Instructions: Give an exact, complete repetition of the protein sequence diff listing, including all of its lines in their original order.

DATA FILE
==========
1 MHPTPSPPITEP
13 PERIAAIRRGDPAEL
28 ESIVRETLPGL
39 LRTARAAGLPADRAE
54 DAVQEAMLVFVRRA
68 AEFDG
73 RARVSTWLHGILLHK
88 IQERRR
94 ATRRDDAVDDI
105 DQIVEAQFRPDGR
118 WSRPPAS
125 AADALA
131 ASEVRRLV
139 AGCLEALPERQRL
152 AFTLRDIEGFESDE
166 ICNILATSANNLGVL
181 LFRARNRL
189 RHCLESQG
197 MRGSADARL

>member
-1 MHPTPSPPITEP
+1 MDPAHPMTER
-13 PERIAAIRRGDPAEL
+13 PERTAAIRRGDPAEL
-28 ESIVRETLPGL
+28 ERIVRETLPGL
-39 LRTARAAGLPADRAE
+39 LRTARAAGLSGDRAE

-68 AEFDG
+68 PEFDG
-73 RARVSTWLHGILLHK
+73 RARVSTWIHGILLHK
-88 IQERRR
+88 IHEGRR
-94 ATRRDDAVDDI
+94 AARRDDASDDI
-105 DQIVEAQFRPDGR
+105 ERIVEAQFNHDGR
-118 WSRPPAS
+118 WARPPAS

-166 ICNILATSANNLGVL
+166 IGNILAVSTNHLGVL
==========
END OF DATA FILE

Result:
1 MHPTPSPPITEP
13 PERIAAIRRGDPAEL
28 ESIVRETLPGL
39 LRTARAAGLPADRAE
54 DAVQEAMLVFVRRA
68 AEFDG
73 RARVSTWLHGILLHK
88 IQERRR
94 ATRRDDAVDDI
105 DQIVEAQFRPDGR
118 WSRPPAS
125 AADALA
131 ASEVRRLV
139 AGCLEALPERQRL
152 AFTLRDIEGFESDE
166 ICNILATSANNLGVL
181 LFRARNRL
189 RHCLESQG
197 MRGSADARL

>member
-1 MHPTPSPPITEP
+1 MDPAHPMTER
-13 PERIAAIRRGDPAEL
+13 PERTAAIRRGDPAEL
-28 ESIVRETLPGL
+28 ERIVRETLPGL
-39 LRTARAAGLPADRAE
+39 LRTARAAGLSGDRAE

-68 AEFDG
+68 PEFDG
-73 RARVSTWLHGILLHK
+73 RARVSTWIHGILLHK
-88 IQERRR
+88 IHEGRR
-94 ATRRDDAVDDI
+94 AARRDDASDDI
-105 DQIVEAQFRPDGR
+105 ERIVEAQFNHDGR
-118 WSRPPAS
+118 WARPPAS

-166 ICNILATSANNLGVL
+166 IGNILAVSTNHLGVL